Jerald said that a transparent tender process should be done so that only competent companies have access to such sensitive data, and it should not be awarded to cronies.
He said the personal data were meant for the administrative system of the country and should be secured.
“In this new world we live in, data has become a gold mine, especially for business and politics.
“Businesses could exploit these data for profits and it could also be used by politicians for their own benefits,” he said.
Cybersecurity expert Professor Dr Zarina Shukur said it was crucial for some sort of protection to be put into effect to avoid data leakage and emphasised that penalties should be heftier.
“The government needs to strengthen the system to avoid the same thing from recurring.
“In Europe, the system has been upgraded to the point that it is very difficult for anyone to access their personal data, so the same thing should be applied in Malaysia,” she said.
She said that there were no clear punishments or penalties imposed on the perpetrators who sold these data, which needs to change.
She also emphasised that people are more likely to get scammed with the widespread sale of personal data.
At the moment, several agencies such as the police, Malaysian Communications and Multimedia Commission and Department of Personal Data Protection deal with crimes related to personal data, and the jurisdiction falls based on the crimes committed.
Earlier, it was reported that a potential data breach at two Malaysian government agencies had occured when an individual claimed to have sold personal data of over 22 million Malaysians on an online forum for USD10,000 (about RM44,000).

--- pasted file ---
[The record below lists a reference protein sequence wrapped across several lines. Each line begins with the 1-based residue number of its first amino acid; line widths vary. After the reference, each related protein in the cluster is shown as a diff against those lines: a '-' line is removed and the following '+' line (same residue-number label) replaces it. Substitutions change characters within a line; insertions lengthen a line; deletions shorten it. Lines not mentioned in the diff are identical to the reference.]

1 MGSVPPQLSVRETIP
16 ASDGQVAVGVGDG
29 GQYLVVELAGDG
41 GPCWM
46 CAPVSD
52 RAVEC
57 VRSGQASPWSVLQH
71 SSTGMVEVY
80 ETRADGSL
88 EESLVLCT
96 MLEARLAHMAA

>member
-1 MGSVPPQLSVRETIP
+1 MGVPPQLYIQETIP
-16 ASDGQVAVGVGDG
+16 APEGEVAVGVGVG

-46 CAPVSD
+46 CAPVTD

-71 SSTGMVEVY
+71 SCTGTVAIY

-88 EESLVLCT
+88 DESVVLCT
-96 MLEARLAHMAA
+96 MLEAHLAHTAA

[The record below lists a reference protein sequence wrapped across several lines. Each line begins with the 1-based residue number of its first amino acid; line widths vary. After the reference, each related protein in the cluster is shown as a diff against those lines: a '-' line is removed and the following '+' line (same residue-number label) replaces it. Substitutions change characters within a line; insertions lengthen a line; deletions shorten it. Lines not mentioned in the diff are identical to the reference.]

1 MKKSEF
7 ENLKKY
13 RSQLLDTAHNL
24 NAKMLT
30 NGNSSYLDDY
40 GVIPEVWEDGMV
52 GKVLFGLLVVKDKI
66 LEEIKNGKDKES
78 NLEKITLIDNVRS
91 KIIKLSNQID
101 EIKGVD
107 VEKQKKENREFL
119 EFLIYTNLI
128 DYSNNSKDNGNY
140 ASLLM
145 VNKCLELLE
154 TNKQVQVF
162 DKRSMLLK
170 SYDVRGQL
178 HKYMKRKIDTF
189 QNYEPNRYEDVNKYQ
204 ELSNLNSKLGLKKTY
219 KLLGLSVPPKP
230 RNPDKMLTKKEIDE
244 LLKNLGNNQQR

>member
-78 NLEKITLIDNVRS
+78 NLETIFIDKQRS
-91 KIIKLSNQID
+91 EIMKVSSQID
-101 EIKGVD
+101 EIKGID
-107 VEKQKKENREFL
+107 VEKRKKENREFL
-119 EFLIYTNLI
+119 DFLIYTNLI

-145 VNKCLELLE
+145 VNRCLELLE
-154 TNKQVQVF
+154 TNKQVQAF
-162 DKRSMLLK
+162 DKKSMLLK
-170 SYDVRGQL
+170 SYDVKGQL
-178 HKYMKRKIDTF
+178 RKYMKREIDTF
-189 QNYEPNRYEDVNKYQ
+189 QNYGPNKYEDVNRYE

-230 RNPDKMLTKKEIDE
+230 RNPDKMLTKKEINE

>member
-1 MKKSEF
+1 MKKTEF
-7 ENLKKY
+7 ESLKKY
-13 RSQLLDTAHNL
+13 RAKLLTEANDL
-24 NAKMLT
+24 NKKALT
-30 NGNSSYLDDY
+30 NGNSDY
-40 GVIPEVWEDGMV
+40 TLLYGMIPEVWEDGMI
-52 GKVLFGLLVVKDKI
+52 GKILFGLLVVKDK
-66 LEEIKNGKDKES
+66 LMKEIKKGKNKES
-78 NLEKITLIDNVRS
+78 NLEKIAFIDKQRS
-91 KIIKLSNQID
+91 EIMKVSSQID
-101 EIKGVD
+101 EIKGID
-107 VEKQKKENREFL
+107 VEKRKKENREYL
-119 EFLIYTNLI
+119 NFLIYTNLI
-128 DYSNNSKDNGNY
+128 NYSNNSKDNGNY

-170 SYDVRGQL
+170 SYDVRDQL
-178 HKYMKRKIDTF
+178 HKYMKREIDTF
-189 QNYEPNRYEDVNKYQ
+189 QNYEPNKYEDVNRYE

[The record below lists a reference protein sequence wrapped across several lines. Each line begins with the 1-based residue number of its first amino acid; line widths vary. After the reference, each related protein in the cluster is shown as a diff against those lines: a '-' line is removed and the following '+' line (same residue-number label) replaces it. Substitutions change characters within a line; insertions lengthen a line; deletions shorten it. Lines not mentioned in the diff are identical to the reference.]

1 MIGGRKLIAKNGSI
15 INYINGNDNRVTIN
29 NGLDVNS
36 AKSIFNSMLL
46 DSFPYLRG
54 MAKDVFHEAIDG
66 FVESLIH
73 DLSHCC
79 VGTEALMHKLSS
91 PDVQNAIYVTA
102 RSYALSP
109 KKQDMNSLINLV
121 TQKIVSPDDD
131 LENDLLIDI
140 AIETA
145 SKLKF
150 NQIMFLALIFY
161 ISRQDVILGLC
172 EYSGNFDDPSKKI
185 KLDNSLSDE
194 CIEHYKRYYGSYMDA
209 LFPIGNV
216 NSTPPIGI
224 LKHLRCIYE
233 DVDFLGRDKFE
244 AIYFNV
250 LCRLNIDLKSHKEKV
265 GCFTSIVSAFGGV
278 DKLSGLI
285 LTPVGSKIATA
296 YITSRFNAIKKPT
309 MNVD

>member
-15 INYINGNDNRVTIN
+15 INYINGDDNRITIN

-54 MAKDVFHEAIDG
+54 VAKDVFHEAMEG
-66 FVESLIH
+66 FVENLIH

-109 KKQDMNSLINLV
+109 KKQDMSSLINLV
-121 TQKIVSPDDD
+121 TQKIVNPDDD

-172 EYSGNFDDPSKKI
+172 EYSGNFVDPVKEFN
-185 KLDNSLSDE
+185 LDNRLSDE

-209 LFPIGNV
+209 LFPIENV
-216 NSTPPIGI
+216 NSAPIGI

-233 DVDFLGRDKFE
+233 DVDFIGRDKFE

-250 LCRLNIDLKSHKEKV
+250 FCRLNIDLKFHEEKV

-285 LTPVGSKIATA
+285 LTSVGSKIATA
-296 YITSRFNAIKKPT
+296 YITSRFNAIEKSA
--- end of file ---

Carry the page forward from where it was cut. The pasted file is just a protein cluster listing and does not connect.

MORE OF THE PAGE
The seller claimed to be the same party behind last year’s sale of personal data belonging to four million Malaysians.
This time, the first database on sale allegedly contained 22.5 million records obtained from the National Registration Department’s (NRD) MyIdentity system.
The seller claimed that the database on sale entailed information such as full name, IC, mobile number, complete address, gender, race, religion and the photo in the IC for the entire adult population in Malaysia born between 1940 to 2004.
Aside from that, the individual also claimed that data from the Election Commission website was also up for sale.
Several technology websites reported that Home Minister Datuk Seri Hamzah Zainudin’s details were also said to have been included in the leaked dataset, which acted as proof that the seller allegedly had legit data to be sold.
Commenting on the issue, Hamzah said the ministry was conducting a thorough probe into the leaked data claims, and the initial investigation revealed there was no solid proof that the leaked data were obtained from the NRD’s database.
In a similar case last year, he said the ministry managed to prove that the data was not from NRD per se but from third parties working with the department.
Hamzah admitted there was a need for NRD to revise their standard operating procedure on the need to reveal the information to third parties.
Commercial Crime Investigation Department director Datuk Mohd Kamarudin Md Din confirmed the department received a police report on the matter and was being investigated.
Last year, a similar attempt was made allegedly by the same individual to sell the NRD database that contained four million Malaysians’ personal details and information from the Inland Revenue Board website.